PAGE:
Drone-flying-above-me-Friday-afternoon-400-x-300It’s an interesting essay, but I fear that it takes the Israeli military at its word.  Ann repeatedly refers to Israel’s ‘discriminating’ targeting:

‘The central point is that drones enabled the IDF to undertake detailed, extensive, and discriminating targeting of Gaza, before and during the actual fighting. The killing of civilians may be down to differing interpretations of military necessity, or in some cases, in how combatants and non-combatants are distinguished from one another. But it is the drone gaze that enables these targets to be ‘called into being’ (p. 102)…

‘As Israeli targeting of Gaza appears to have been highly discriminating, a more serious problem may lie in how its view of legitimate attacks differs from the global “norm.” (p. 104).’

I commented on Israeli attacks on hospitals and ambulances last summer here, here and here, and on the wholesale destruction of  Gaza here and here, so I confess I am at a loss for words.  But she is right to emphasise the operative power of international humanitarian law and its protocols of distinction (discrimination) and proportionality – though, as often as not, these seem to have been inoperative in anything other than a rhetorical sense.  For much more on this, and the way in which military lawyers are incorporated into Israel’s kill-chains, you should click across to Craig Jones‘s War, Law and Space.  All of which makes the Palestinian decision to seek membership of the International Criminal Court all the more important (there’s a good commentary on the wider legal issues by David Luban at Jus Security here and by a clutch of commentators at the Middle East Research and Information Project‘s blog here).  Perhaps not surprisingly, Daniel Reisner, the former head of the Israeli military’s International Law Department, has condemned the Palestinian application as ‘a belligerent act within the framework of the non-physical and kinetic world of lawfare.’

Finally, the US-led air strikes on IS/ISIL targets in Iraq and Syria.  Here we know much less than we should, not least because the Pentagon knows much less than it should.  Here is Nancy Youssef reporting earlier this week:

In a war fought largely from the air and in places no one can safely go, the impact is as opaque as the war itself, making it difficult to measure whether the U.S. and coalition effort is working.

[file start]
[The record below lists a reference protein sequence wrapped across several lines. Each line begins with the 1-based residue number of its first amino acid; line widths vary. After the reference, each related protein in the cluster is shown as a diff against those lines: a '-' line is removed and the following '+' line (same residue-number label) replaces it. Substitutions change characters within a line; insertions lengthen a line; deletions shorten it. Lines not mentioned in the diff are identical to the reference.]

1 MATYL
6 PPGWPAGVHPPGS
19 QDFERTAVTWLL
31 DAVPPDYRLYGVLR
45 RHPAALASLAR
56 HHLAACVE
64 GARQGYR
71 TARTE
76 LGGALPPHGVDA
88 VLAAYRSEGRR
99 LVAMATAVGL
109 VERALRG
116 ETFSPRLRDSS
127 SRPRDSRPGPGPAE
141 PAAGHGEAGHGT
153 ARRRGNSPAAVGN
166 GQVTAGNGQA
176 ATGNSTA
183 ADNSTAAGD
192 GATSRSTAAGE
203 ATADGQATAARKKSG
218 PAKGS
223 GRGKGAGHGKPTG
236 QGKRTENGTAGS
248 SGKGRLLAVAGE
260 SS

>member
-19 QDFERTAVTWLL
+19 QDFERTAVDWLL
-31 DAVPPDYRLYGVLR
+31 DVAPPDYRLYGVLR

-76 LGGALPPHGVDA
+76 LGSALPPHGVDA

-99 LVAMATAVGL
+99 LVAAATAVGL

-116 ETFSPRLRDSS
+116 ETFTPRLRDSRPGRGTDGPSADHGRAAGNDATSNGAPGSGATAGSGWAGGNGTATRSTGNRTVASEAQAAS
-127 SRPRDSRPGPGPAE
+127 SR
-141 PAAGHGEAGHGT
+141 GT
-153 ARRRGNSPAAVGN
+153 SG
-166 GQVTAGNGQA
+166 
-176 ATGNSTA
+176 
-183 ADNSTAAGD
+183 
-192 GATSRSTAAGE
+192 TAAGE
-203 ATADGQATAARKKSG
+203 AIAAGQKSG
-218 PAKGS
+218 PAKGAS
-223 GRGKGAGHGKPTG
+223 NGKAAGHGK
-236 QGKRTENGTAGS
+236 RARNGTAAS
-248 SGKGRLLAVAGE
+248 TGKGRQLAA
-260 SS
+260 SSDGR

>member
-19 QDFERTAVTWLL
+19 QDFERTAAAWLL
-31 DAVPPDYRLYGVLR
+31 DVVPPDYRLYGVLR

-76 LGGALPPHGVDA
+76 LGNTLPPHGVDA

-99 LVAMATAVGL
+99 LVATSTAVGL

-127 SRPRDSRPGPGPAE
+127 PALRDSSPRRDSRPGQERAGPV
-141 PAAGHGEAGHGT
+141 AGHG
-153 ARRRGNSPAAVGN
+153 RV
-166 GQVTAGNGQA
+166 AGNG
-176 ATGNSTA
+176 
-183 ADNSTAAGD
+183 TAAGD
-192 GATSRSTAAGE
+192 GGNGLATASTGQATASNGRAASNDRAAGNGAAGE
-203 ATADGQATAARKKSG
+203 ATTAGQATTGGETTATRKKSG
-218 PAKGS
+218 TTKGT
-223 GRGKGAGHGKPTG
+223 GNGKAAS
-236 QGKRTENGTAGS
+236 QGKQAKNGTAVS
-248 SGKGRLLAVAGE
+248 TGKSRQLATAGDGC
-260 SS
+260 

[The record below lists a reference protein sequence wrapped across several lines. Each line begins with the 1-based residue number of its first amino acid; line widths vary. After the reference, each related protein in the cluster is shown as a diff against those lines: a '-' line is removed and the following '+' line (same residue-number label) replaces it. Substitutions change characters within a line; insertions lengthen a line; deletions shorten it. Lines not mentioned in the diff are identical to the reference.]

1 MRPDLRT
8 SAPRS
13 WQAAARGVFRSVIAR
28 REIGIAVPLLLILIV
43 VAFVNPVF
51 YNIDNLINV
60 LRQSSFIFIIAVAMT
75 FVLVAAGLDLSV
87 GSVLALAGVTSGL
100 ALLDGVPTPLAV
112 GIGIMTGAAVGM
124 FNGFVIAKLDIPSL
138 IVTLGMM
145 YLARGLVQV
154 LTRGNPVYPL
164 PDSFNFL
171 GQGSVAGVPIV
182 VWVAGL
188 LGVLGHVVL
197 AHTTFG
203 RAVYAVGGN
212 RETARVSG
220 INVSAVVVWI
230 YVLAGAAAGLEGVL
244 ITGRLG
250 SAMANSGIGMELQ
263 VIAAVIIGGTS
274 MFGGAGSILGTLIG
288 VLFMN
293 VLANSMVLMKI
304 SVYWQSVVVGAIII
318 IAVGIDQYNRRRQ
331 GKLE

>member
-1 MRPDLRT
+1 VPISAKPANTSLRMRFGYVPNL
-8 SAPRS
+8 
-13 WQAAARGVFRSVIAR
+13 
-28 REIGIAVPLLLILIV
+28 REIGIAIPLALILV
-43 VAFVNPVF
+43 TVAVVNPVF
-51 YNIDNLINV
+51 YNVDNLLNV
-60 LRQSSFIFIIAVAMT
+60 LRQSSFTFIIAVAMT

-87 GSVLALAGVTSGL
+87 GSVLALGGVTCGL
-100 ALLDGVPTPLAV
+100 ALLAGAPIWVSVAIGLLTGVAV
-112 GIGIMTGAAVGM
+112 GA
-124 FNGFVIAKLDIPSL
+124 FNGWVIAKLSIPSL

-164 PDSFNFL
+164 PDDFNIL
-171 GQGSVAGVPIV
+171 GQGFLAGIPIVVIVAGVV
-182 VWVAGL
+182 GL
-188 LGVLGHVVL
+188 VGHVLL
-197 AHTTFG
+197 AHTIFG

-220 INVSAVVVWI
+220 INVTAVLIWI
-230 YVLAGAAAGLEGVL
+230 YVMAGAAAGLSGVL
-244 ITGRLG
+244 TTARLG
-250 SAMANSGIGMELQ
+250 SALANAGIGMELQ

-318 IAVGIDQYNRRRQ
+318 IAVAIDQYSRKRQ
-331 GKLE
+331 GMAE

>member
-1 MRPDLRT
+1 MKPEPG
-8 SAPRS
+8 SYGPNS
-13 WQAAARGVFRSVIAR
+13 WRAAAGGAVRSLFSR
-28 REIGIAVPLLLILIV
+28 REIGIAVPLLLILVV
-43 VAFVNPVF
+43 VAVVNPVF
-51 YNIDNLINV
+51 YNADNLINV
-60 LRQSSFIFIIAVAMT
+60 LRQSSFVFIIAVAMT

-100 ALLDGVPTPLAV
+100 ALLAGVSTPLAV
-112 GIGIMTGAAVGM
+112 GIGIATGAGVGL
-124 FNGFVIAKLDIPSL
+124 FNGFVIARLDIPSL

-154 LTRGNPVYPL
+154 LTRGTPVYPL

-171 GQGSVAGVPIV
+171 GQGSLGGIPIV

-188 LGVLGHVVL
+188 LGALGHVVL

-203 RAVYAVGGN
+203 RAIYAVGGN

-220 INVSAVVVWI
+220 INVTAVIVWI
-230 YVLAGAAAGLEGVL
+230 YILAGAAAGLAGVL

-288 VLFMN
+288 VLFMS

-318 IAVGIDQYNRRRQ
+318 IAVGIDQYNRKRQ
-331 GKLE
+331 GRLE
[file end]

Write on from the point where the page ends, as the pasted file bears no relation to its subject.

“We don’t have the ability to count the nose of every guy we schwack,” as Pentagon spokesman Adm. John Kirby told reporters Tuesday, using military jargon [sic] for killing. “That’s not the goal.”

Presumably, that also means the Pentagon can’t count how many civilians it has accidentally killed in the name of ridding the region of ISIS.

Drone Wars UK has an excellent survey of the logistics of air operations over Iraq and Syria from Chris Cole here, and the New York Times has produced a useful interactive map of US-led air strikes from which I’ve snipped this summary:

Iraq:Syria air strikes 4 August to 31 December 2014

We don’t know how many of these were carried out by drones or even orchestrated by them, but as their limitations are becoming clearer it’s reasonable to assume that most involved conventional strike aircraft.  We do know that targeting involves the analysis of video feeds from both remote and conventional platforms, and that CENTCOM has had considerable difficulty in juggling the competing demands for ISR from Afghanistan and from Iraq/Syria.

According to a report this week from W.J. Hennigan, who visited the USAF’s 480th Intelligence, Surveillance and Reconnaissance Wing at Langley Air Force Base in Virginia:

In a vast windowless room, several dozen intelligence analysts worked under the glow of more than 100 computer screens, quietly studying video streaming from U.S. drones and spy planes hunting for Islamic State militants in Iraq and Syria.

One team searched the incoming video to find a firefight underway between Iraqi security forces and militants somewhere south of the insurgent-held city of Mosul in northern Iraq.

For four hours, the analysts pored over the imagery before identifying 20 positions where the militants were dug in with machine guns and other weaponry. After the analysts called in the coordinates, 15 jets from five countries pounded the targets with more than two dozen bombs.

The Dec. 5 airstrike, one of 462 last month, underscores the Pentagon’s increased reliance on personnel far from the battlefield…  Air Force analysts here stand — or rather sit — on the virtual front lines by tracking Islamic State fighters in a war zone some 6,000 miles away.

But here’s the rub: